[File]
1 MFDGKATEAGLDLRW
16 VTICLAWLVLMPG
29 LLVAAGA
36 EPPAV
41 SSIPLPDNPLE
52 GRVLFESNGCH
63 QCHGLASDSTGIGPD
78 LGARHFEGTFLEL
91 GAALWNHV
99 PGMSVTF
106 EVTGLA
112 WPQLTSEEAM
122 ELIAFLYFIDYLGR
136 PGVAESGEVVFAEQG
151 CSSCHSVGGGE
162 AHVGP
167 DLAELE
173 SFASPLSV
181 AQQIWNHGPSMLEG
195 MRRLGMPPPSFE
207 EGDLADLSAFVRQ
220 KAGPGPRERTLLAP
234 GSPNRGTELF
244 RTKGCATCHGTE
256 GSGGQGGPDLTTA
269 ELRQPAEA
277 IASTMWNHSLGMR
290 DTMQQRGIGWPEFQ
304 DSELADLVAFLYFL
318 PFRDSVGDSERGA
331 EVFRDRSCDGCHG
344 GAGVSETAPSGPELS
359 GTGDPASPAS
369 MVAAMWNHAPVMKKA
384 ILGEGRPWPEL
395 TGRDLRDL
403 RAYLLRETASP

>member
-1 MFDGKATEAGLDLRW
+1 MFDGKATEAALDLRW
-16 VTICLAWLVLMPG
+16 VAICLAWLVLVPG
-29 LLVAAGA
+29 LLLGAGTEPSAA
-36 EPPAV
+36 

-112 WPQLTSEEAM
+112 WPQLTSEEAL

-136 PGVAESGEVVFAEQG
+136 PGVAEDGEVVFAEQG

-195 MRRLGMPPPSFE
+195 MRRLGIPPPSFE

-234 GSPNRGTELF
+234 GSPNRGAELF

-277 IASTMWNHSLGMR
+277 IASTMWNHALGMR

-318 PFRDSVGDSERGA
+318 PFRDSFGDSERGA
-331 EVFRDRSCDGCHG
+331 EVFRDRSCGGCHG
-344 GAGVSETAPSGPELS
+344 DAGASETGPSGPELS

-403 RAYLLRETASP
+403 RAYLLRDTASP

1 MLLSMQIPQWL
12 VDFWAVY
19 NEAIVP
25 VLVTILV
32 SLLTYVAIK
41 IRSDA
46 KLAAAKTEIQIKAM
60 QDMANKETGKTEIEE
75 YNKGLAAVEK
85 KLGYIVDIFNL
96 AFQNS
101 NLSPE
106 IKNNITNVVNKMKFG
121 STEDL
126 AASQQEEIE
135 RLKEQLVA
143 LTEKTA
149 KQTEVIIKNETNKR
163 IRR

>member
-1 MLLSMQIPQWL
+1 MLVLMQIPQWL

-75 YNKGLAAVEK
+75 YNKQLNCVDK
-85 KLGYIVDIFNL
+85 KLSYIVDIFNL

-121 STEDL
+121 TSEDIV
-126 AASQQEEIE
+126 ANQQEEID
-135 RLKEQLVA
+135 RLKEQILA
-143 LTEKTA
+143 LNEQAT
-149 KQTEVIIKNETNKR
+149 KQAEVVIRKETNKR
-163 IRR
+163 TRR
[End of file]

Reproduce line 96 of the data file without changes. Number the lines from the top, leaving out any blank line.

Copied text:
+135 RLKEQILA